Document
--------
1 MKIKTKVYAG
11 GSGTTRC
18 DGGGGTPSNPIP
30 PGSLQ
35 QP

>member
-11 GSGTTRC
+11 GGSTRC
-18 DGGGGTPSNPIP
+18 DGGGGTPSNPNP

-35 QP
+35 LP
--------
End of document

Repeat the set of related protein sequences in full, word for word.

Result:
1 MKIKTKVYAG
11 GSGTTRC
18 DGGGGTPSNPIP
30 PGSLQ
35 QP

>member
-11 GSGTTRC
+11 GGSTRC
-18 DGGGGTPSNPIP
+18 DGGGGTPSNPNP

-35 QP
+35 LP